CONCORD, N.H. — It’s been a decade since a man abducted his two children after an argument at a Fourth of July fireworks display in Concord.

Their father, Manuel Gehring, was apprehended in California a week later and admitted he fatally shot 14-year-old Sarah and 11-year-old Philip in his van before beginning the trek west, their bodies strapped in place by seatbelts.

Gehring killed himself in jail in February 2004 while awaiting trial. The children’s bodies were discovered in December 2005 off Interstate 80 in northeastern Ohio.

Gehring was in a custody dispute with his ex-wife, who had remarried and was pregnant with twins when her children disappeared. Teresa “Teri” Knight recently told The Associated Press that the time between their disappearance and the discovery of their bodies was “unbelievably surreal.”

“I remember a lot of difficult times when the publicity would stop, and I would think that no one’s looking for them anymore,” she said.

Her twin daughters, now 9-1/2 years old, distract her from the grief of losing Sarah and Philip. Her own stubbornness also keeps her from going back “into that world” where there was no normalcy, just intense emotion, she said.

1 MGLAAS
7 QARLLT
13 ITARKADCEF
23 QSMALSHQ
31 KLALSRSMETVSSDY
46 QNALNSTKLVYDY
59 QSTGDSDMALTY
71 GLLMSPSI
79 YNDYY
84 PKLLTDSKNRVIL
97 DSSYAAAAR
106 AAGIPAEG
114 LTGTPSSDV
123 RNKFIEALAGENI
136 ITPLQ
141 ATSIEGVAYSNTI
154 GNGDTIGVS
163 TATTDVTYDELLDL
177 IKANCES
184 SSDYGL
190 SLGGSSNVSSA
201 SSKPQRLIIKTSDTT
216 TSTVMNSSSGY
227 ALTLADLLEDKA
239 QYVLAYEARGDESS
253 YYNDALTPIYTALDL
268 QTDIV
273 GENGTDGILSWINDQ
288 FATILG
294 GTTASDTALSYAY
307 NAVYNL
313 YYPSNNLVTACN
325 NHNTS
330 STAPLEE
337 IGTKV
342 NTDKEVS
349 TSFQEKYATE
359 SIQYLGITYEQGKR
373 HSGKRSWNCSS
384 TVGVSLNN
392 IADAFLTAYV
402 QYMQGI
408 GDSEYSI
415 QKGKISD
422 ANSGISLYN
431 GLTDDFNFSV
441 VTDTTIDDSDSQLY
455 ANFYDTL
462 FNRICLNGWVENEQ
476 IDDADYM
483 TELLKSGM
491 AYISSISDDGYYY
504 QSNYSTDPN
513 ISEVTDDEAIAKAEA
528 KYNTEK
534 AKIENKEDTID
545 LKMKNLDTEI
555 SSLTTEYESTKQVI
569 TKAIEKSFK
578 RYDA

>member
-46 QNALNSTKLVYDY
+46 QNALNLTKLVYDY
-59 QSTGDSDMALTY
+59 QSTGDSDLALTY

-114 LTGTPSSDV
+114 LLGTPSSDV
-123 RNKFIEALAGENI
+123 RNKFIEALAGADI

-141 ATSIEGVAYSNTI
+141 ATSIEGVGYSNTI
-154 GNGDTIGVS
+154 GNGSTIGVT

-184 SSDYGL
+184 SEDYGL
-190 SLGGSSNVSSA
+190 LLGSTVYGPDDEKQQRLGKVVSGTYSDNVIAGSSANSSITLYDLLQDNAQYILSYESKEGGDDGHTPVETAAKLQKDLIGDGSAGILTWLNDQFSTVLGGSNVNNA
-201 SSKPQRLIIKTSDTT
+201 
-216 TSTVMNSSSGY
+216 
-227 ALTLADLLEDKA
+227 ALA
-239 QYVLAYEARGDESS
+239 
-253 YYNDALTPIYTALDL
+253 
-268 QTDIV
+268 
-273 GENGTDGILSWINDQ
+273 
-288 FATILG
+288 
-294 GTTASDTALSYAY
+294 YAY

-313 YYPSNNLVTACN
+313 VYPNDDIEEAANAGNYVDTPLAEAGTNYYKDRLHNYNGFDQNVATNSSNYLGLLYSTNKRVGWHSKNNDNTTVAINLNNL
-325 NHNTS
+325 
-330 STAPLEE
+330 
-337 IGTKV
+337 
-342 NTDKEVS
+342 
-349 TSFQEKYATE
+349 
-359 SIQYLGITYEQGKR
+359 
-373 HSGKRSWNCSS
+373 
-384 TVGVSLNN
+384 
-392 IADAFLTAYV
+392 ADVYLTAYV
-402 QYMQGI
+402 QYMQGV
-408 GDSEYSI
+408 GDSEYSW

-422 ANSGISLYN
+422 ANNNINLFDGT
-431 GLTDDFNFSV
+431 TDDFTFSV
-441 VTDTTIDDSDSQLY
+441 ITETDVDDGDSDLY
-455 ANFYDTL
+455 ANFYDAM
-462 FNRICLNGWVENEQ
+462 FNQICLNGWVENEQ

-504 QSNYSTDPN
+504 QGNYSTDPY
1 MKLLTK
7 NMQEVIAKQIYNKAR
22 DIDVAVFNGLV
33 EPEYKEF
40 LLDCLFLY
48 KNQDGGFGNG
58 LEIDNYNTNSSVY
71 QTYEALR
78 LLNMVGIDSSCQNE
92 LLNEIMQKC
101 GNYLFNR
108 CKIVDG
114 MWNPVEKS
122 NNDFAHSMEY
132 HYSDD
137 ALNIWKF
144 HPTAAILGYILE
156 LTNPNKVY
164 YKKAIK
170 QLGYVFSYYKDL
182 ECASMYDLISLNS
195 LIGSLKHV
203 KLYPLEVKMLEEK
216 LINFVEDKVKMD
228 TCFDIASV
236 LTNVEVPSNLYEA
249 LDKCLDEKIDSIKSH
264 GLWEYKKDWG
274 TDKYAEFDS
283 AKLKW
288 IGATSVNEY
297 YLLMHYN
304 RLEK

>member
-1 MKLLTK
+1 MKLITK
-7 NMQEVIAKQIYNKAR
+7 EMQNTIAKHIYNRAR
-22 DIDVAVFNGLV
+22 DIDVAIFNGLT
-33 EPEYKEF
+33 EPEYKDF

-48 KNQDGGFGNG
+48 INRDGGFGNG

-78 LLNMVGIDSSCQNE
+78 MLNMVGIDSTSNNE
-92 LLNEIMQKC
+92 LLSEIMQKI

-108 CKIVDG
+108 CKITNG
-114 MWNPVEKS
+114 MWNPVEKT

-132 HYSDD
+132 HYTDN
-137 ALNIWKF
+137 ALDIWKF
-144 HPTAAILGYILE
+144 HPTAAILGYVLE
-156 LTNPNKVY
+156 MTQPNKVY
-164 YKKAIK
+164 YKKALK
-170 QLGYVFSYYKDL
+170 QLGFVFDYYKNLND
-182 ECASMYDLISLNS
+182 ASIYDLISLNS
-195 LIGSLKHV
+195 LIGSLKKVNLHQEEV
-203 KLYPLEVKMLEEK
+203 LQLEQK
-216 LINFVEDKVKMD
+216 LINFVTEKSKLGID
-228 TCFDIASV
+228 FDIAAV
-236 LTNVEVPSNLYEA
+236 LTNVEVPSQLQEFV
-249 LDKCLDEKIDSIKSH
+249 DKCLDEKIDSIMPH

She remarried three weeks before Sarah and Philip disappeared and gave birth to Molly and Mallory less than five months later.

The twins refer to Sarah and Philip as their “guardian angels” and send balloons skyward on their birthdays.

“They wonder and wish what would have been,” Knight says of her daughters, who are both cheerleaders like Sarah was.

She still feels anger that Gehring “got out of it easy” by killing himself. But she also said she felt a sense of relief that there was no chance of something going wrong at trial that might let him off the hook.

“That would have been worse,” she said.

She teaches nursing at Concord Community College and is working on her second master’s degree.

She and her husband, Jim, and the girls typically leave town this time of year, and this year is no different. They’re going camping on the beach in Maine. She says they will never forget that Fourth of July 10 years ago, when she and Jim drove back from Maine into the jarring reality of missing children and a sense of dread at the prospect of ever seeing them again.

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